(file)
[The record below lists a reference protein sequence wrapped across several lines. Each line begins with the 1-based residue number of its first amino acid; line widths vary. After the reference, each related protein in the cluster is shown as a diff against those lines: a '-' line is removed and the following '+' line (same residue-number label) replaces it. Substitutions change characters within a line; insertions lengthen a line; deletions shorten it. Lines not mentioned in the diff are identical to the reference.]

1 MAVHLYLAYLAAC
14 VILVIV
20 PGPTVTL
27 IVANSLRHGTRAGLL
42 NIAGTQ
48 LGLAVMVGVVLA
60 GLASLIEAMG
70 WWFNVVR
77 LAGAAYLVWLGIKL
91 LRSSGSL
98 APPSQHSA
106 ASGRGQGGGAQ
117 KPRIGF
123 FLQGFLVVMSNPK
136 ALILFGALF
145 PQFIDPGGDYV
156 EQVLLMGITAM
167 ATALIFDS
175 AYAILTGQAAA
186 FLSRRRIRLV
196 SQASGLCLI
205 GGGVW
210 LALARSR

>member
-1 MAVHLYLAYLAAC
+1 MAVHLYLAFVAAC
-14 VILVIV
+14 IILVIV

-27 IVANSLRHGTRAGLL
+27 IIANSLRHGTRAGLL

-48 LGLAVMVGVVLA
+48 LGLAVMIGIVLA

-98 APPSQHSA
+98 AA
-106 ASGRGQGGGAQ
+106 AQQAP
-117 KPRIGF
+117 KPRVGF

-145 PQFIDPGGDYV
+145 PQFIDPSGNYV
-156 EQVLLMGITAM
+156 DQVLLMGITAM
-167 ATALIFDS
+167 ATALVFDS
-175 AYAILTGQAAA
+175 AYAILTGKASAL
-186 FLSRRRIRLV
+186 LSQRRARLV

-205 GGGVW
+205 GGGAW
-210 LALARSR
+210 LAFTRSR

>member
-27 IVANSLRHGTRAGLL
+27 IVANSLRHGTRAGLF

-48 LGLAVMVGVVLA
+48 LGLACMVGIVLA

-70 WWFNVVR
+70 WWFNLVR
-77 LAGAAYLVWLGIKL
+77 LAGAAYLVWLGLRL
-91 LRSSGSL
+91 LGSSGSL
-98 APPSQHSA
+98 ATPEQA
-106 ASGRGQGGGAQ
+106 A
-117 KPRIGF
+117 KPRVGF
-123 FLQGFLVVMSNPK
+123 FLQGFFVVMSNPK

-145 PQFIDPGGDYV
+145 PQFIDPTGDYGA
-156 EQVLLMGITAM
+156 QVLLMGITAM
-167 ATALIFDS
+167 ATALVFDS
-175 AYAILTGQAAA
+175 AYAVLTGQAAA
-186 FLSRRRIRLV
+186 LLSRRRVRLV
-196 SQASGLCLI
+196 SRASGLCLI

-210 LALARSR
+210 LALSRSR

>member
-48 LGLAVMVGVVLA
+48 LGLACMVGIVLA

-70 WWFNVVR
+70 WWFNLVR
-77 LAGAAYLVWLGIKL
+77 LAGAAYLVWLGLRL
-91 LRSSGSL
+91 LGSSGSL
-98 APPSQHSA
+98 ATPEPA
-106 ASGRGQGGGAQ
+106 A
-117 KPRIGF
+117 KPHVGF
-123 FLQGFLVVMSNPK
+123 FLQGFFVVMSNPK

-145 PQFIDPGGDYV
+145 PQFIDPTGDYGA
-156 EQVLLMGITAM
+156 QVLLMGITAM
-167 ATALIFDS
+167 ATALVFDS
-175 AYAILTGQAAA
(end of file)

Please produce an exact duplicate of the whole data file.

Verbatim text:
[The record below lists a reference protein sequence wrapped across several lines. Each line begins with the 1-based residue number of its first amino acid; line widths vary. After the reference, each related protein in the cluster is shown as a diff against those lines: a '-' line is removed and the following '+' line (same residue-number label) replaces it. Substitutions change characters within a line; insertions lengthen a line; deletions shorten it. Lines not mentioned in the diff are identical to the reference.]

1 MAVHLYLAYLAAC
14 VILVIV
20 PGPTVTL
27 IVANSLRHGTRAGLL
42 NIAGTQ
48 LGLAVMVGVVLA
60 GLASLIEAMG
70 WWFNVVR
77 LAGAAYLVWLGIKL
91 LRSSGSL
98 APPSQHSA
106 ASGRGQGGGAQ
117 KPRIGF
123 FLQGFLVVMSNPK
136 ALILFGALF
145 PQFIDPGGDYV
156 EQVLLMGITAM
167 ATALIFDS
175 AYAILTGQAAA
186 FLSRRRIRLV
196 SQASGLCLI
205 GGGVW
210 LALARSR

>member
-1 MAVHLYLAYLAAC
+1 MAVHLYLAFVAAC
-14 VILVIV
+14 IILVIV

-27 IVANSLRHGTRAGLL
+27 IIANSLRHGTRAGLL

-48 LGLAVMVGVVLA
+48 LGLAVMIGIVLA

-98 APPSQHSA
+98 AA
-106 ASGRGQGGGAQ
+106 AQQAP
-117 KPRIGF
+117 KPRVGF

-145 PQFIDPGGDYV
+145 PQFIDPSGNYV
-156 EQVLLMGITAM
+156 DQVLLMGITAM
-167 ATALIFDS
+167 ATALVFDS
-175 AYAILTGQAAA
+175 AYAILTGKASAL
-186 FLSRRRIRLV
+186 LSQRRARLV

-205 GGGVW
+205 GGGAW
-210 LALARSR
+210 LAFTRSR

>member
-27 IVANSLRHGTRAGLL
+27 IVANSLRHGTRAGLF

-48 LGLAVMVGVVLA
+48 LGLACMVGIVLA

-70 WWFNVVR
+70 WWFNLVR
-77 LAGAAYLVWLGIKL
+77 LAGAAYLVWLGLRL
-91 LRSSGSL
+91 LGSSGSL
-98 APPSQHSA
+98 ATPEQA
-106 ASGRGQGGGAQ
+106 A
-117 KPRIGF
+117 KPRVGF
-123 FLQGFLVVMSNPK
+123 FLQGFFVVMSNPK

-145 PQFIDPGGDYV
+145 PQFIDPTGDYGA
-156 EQVLLMGITAM
+156 QVLLMGITAM
-167 ATALIFDS
+167 ATALVFDS
-175 AYAILTGQAAA
+175 AYAVLTGQAAA
-186 FLSRRRIRLV
+186 LLSRRRVRLV
-196 SQASGLCLI
+196 SRASGLCLI

-210 LALARSR
+210 LALSRSR

>member
-48 LGLAVMVGVVLA
+48 LGLACMVGIVLA

-70 WWFNVVR
+70 WWFNLVR
-77 LAGAAYLVWLGIKL
+77 LAGAAYLVWLGLRL
-91 LRSSGSL
+91 LGSSGSL
-98 APPSQHSA
+98 ATPEPA
-106 ASGRGQGGGAQ
+106 A
-117 KPRIGF
+117 KPHVGF
-123 FLQGFLVVMSNPK
+123 FLQGFFVVMSNPK

-145 PQFIDPGGDYV
+145 PQFIDPTGDYGA
-156 EQVLLMGITAM
+156 QVLLMGITAM
-167 ATALIFDS
+167 ATALVFDS
-175 AYAILTGQAAA